Translated from Finnish by Emily Jeremiah and Fleur Jeremiah
Reviewed by Kate Gardner
I’ll warn you from the start: this is not the book to read if you’re feeling a bit sad or down – it will not pick you up. This is a dark book filled with sorrow. But it’s also beautiful and lyrical. I think it will haunt me for a long while.
The story is set in Finland in 1867, a year of famine and failed crops followed by an extra harsh winter. Marja is the wife of a poor farmer in the remote north of the country, where the food has long since run out. People say there is bread in St Petersburg, so she wraps her children Mataleena and Juho in all their clothes and they set out on foot for the long and perilous journey. In a small town further south, Teo and Lars are brothers, a doctor and a politician. The famine and poverty spreading through the country reach them secondhand, but they still can’t avoid its effects. Between these characters, the many sides of desperation, hunger and sheer human will to survive are explored, with often devastating effect.
Juho is still giggling. The child’s laughter ploughs a path through grey despair. And it leads not to white death but to yellow-green, vernal St Petersburg. In the hungry, hollow emptiness in Marja’s stomach, clutched by a cold, bony fist, the Tsar’s city seems to rise.
It sounds tough, and at times it is, but the poverty and desolation is made bearable by the beauty of the writing, not to mention a strain of dark humour from many of the characters. I’ll admit I was a little put off by the extremely frank sex scenes early on in the book. Be warned: it’s explicit. But the heat of those early scenes quickly gives way to the endless cold of winter, and emotions are cooler too, as starvation and disease kill more and more people.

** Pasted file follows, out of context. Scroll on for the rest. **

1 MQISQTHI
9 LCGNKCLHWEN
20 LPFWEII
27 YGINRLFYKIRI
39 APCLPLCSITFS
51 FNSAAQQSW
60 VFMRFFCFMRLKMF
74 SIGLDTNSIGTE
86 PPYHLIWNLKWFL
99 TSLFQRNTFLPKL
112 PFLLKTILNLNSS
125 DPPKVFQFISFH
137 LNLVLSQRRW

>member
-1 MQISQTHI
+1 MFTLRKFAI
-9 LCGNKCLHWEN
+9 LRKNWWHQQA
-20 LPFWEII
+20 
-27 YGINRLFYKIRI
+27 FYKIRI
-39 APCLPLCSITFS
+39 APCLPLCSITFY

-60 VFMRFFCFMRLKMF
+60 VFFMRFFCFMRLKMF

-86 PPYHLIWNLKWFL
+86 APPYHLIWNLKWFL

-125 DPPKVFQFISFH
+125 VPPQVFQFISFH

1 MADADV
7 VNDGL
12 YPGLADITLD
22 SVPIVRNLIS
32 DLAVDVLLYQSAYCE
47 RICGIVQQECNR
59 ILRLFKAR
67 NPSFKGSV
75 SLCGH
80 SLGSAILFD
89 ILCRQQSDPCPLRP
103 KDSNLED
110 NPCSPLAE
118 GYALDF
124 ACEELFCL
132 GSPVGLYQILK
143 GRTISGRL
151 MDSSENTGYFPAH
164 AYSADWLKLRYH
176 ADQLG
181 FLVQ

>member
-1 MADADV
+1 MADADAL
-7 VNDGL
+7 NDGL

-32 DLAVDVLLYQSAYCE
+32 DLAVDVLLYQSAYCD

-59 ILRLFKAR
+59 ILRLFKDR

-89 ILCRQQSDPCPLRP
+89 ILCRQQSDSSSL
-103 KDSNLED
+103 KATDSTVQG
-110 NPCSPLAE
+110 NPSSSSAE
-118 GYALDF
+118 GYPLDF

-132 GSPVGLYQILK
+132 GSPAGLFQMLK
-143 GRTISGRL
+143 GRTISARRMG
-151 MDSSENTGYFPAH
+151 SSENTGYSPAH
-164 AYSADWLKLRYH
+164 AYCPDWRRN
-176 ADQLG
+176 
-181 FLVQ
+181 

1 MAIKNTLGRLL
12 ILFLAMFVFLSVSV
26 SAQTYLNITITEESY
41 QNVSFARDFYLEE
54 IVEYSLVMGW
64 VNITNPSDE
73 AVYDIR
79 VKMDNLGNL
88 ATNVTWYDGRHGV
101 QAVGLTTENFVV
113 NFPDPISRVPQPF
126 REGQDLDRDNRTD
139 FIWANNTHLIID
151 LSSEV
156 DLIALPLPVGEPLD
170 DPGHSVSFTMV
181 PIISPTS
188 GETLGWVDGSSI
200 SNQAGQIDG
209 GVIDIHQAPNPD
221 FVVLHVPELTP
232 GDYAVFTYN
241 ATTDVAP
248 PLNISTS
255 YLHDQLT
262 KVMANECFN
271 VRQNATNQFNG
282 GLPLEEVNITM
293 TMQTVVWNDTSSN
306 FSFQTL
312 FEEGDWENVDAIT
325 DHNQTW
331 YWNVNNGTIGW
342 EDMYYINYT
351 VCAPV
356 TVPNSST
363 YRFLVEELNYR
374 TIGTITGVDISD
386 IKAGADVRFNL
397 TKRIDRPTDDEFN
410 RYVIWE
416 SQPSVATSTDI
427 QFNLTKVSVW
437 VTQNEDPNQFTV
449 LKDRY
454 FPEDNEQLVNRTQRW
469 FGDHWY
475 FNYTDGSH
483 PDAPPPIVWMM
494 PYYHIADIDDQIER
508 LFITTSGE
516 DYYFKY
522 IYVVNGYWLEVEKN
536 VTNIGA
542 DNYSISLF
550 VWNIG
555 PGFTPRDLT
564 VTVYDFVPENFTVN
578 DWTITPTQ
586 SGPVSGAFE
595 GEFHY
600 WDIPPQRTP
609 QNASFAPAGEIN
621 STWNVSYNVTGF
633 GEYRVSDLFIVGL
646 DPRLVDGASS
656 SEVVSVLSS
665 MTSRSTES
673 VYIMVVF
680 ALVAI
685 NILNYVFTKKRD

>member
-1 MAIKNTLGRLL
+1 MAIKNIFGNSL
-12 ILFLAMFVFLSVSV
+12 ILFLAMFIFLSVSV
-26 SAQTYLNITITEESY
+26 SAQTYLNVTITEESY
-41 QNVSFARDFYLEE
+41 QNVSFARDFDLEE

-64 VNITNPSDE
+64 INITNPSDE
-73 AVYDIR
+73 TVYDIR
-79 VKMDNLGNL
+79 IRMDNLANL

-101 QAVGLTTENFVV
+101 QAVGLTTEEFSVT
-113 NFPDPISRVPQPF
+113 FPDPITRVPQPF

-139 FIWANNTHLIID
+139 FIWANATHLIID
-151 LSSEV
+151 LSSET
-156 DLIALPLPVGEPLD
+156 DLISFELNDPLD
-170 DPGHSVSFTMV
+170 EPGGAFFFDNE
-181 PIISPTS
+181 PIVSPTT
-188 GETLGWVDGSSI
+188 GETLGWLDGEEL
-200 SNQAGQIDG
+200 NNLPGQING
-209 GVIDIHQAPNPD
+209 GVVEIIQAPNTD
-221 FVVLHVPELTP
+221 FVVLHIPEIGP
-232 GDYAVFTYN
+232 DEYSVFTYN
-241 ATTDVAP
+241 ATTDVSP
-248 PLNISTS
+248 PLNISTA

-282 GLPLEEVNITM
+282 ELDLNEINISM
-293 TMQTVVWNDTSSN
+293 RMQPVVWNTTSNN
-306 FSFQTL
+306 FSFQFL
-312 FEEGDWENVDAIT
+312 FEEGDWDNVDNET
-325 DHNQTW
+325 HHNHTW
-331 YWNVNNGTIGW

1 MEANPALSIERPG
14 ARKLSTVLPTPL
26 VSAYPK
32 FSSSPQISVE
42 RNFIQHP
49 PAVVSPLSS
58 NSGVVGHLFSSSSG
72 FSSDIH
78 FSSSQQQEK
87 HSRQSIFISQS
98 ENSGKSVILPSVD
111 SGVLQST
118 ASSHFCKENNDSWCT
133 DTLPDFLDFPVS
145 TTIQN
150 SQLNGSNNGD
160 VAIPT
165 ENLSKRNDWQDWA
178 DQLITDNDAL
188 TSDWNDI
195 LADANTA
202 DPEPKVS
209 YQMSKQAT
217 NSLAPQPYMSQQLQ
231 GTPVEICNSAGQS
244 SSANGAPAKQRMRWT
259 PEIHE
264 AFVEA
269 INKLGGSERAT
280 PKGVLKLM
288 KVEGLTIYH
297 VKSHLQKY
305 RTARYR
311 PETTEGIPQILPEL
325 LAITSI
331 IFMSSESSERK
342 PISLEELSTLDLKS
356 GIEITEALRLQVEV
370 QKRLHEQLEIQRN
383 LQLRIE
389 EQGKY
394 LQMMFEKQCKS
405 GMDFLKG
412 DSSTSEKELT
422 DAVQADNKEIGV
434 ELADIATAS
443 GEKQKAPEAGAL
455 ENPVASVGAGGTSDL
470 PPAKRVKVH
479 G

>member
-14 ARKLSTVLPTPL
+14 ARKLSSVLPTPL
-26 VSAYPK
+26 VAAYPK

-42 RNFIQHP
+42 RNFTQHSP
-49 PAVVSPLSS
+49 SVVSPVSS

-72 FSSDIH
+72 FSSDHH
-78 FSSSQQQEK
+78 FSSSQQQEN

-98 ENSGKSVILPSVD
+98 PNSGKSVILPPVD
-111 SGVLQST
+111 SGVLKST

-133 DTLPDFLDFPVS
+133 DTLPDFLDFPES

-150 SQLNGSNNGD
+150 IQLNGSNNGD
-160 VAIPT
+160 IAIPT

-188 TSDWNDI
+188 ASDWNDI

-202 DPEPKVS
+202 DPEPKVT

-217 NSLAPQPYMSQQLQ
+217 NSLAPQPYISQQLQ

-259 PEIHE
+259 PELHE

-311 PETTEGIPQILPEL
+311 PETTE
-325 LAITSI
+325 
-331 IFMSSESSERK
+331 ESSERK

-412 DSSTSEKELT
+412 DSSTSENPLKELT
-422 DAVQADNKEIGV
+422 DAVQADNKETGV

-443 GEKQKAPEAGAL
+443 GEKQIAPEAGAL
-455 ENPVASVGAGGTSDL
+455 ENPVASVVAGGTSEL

The descriptions of hunger and starvation unavoidably reminded me of Knut Hamsun’s Hunger. Like the hero of that book, Marja hallucinates – strange, often awful visions combining details of all that she has seen on her journey. And she, along with her children, has seen a lot of awfulness – the worst of humanity. There are also moments of the best of humanity – the have-nots sharing what they don’t have – but this is not an uplifting book, it’s an exploration of quiet desperation.
Mataleena looks at the man’s bushy sideburns. One of his eyes is covered by a cataract and this frightens her. It is as if the old farmer’s eye were inhabited by frost. She has to be careful to avoid looking at that eye of frost: the coldness could burst out and wrap a too-curious child up in its shawl, keeping her captive there for ever.
This – like all Peirene Press books – is very short, a novella really, and yet it feels as though an epic story has been told. I’m glad it was compressed, as 300+ pages of this misery could have been too hard to take, but then again I’d have had twice as much beautiful prose to immerse myself in.
Kate Gardner is a book lover and reviewer based in Bristol, UK, and blogs at www.noseinabook.co.uk
Aki Ollikainen, White Hunger (2012), translated from Finnish by Emily Jeremiah and Fleur Jeremiah. (Peirene Press: London, 2015). 9781908670205, 136pp, pbk original.